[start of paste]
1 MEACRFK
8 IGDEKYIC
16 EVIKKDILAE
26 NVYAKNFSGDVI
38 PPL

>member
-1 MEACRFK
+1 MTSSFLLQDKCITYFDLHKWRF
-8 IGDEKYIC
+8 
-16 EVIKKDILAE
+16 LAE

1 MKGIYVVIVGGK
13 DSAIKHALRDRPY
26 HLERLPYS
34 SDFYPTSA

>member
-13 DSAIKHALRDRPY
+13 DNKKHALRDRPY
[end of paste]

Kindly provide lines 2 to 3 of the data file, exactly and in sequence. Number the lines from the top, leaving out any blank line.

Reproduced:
8 IGDEKYIC
16 EVIKKDILAE